It’s no longer enough for a successful business to rely upon the old business-to-business (B2B) marketing strategies; you can’t expect to effectively buy, beg, or bug your way in the door of prospective customers. The decline of Outbound Marketing of this type doesn’t mean the end of effective marketing, however, as this decline has been paired with the rise of a new concept, a new system of best practices, proven tactics, and measurable marketing strategies to attract buyers: Inbound Marketing. Not sure what the difference is, how it impacts your business, and how to stay on top of this evolution? Read on.
The Difference Between Outbound and Inbound Marketing
To put it in the simplest terms, the difference between Outbound Marketing and Inbound Marketing is this: Outbound Marketing seeks to get the attention of the masses, to pierce the veil of apathy surrounding a potential prospect in the wild and make an impact. You need to get past years of conditioning to avoid and ignore marketing efforts, which is becoming increasingly difficult and extremely expensive (more on that in a moment).
Inbound Marketing, by contrast, positions you and your company to be discovered by those already seeking more information, a product or service to buy, and a marketer to sell to them. You don’t have to bypass the veil of apathy because the prospect has already lowered it. You’re selling to people who want to buy, by positioning yourself to be their best source of knowledge, answers and meaningful value.
Why Outbound Is Failing
Every single day, millions of marketers bombard uninterested prospects with outbound B2B marketing strategies, hammering away endlessly, hoping to slip through and create a new lead. But with each passing year, those prospects grow less interested in your approaches, more inundated in noise and nonsense, and less open to traditional marketing approaches (direct mail, junk email, telemarketing, cold calls, print ads, radio ads, TV ads, etc.).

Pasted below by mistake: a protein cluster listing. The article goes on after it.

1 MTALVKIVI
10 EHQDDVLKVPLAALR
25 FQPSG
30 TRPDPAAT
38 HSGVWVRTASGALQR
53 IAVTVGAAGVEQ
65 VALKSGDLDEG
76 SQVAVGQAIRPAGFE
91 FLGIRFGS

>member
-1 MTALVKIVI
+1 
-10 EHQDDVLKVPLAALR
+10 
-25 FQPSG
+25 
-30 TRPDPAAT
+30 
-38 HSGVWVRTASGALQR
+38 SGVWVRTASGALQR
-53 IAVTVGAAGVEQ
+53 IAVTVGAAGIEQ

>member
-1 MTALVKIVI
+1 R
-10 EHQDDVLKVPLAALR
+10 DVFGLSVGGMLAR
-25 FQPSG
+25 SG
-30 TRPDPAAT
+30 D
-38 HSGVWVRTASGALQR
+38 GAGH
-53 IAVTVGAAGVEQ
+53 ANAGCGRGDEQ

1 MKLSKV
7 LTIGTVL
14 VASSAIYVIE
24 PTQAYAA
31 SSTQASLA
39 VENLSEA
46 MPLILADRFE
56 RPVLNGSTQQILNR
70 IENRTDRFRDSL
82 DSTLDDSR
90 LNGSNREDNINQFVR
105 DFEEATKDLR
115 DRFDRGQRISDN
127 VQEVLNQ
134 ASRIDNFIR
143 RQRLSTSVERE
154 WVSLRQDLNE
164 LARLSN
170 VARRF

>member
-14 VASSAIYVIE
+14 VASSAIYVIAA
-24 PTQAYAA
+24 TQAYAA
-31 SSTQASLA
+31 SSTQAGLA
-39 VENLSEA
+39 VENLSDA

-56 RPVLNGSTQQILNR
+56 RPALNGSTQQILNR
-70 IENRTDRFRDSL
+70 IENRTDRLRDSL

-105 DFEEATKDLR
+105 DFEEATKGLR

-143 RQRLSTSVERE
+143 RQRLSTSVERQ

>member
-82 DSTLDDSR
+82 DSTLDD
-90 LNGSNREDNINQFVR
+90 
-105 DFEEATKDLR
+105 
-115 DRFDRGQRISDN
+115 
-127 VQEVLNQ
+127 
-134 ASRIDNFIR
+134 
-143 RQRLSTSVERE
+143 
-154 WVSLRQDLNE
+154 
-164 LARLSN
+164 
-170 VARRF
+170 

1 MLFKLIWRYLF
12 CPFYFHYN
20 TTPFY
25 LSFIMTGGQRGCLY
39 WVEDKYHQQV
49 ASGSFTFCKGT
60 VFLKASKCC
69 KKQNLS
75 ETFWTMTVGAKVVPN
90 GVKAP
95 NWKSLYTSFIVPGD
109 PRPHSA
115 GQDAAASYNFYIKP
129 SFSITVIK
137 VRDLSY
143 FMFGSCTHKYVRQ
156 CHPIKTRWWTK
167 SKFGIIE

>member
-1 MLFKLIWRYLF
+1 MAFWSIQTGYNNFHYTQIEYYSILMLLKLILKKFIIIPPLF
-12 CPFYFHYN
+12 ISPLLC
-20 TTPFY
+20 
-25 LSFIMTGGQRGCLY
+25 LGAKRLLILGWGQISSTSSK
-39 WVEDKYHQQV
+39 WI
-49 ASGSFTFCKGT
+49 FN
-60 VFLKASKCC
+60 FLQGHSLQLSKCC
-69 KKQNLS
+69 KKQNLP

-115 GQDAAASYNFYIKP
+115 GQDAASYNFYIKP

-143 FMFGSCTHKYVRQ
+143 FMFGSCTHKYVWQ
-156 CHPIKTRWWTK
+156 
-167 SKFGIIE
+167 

Add in countless tools which exist solely to separate the masses from marketers, and it’s no wonder Outbound has lost its edge. The tactics of yesteryear worked spectacularly for a time, but that time is rapidly coming to an end.
Why Inbound is the Future
The modern buyer knows how to look for what they want. They hop on their favorite search engine and start to hunt for answers — researching the problem, browsing the industry, finding products, browsing companies, reading reviews, checking prices and more. Buyers have become more informed and quicker to reach out, which means there’s an opportunity available to businesses savvy enough to take those outstretched hands.
By positioning your website to be easily found by those searchers, to answer the questions they have, to inform them on the topics they care about with content they’ll want to come back for, you don’t just create leads, your forge them into the buyers you want. Inbound doesn’t just give you better ins to prospects, it makes those prospects better buyers.
Adapting to Inbound
Redesigning for an Inbound approach can seem like a daunting task, but it’s not insurmountable by any means. Savvy companies should already have websites which lend themselves well to an Inbound approach with a little tweaking. You’ll want to make sure your buyer personas, content, landing pages, and CTAs are all up to par. Carefully structure your page layouts to strip away distractions and encourage a certain pattern of engagement — converting leads from ‘strangers’ to ‘qualified leads’ over time. Be patient; they’re coming to you, so you can afford to take the slow route.
Outbound Marketing still has a place in the modern marketing habitat. Mixed with Inbound principals, Outbound Marketing efforts can bring in a broader audience already primed by the good things they’ve heard from your Inbound prospects. But be wary of wasting too much time and money on Outbound in your B2B marketing strategy — use your time and budget wisely, and secure your company’s future.